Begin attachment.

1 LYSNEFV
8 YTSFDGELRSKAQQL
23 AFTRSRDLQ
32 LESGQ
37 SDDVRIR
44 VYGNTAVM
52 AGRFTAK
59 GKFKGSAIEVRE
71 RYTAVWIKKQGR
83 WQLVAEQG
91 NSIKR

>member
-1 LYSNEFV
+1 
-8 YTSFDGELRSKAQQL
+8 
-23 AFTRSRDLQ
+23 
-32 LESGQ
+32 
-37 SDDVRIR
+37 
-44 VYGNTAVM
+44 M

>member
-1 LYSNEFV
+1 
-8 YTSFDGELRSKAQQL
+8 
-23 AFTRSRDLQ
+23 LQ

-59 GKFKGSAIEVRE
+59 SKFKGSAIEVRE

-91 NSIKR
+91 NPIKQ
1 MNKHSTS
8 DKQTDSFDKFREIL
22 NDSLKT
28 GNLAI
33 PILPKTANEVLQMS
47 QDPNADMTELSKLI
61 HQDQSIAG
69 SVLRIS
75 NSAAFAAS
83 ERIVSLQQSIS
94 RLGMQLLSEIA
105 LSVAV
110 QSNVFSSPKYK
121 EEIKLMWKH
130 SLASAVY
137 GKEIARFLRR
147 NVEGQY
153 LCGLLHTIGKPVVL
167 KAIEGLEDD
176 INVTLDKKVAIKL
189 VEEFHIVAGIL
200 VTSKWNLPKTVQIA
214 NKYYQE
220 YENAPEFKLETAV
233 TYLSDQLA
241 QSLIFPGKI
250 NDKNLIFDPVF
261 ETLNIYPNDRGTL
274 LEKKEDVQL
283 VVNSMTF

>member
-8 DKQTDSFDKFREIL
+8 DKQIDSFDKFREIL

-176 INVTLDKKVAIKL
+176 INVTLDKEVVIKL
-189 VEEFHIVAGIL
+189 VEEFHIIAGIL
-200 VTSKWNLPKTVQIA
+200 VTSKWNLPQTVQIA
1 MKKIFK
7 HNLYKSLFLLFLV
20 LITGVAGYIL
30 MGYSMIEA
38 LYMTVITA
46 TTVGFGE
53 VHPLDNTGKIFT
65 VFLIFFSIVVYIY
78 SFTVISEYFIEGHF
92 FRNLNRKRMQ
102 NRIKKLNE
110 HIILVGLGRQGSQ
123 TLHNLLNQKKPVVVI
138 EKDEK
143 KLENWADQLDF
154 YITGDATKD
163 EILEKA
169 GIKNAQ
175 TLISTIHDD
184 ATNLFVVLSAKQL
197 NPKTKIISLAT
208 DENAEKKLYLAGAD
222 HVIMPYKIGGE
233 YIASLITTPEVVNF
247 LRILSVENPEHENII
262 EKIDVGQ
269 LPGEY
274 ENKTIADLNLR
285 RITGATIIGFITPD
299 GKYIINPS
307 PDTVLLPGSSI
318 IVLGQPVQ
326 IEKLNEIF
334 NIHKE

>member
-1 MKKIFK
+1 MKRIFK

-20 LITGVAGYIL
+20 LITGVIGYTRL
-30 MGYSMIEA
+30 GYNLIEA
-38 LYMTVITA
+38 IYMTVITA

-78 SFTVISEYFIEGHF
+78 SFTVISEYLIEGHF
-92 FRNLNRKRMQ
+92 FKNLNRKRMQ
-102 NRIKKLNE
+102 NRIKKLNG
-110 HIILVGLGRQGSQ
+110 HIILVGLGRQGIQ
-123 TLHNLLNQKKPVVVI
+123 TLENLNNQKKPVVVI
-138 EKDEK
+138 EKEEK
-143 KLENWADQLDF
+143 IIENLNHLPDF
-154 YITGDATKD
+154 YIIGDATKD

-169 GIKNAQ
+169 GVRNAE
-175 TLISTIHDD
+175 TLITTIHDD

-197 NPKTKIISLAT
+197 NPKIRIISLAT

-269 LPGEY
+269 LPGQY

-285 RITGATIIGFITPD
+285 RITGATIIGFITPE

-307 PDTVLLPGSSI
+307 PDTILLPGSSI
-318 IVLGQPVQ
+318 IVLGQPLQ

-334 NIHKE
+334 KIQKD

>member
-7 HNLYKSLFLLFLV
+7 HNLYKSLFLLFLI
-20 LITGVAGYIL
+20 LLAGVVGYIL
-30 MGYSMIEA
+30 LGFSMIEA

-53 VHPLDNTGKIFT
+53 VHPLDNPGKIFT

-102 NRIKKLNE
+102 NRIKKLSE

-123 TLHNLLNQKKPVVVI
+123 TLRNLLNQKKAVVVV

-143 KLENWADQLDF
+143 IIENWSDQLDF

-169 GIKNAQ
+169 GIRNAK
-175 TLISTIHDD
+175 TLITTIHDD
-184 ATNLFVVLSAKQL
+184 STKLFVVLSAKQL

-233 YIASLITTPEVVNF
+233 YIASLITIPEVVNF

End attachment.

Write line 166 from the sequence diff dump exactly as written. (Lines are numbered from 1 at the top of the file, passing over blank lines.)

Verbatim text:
+169 GIRNAK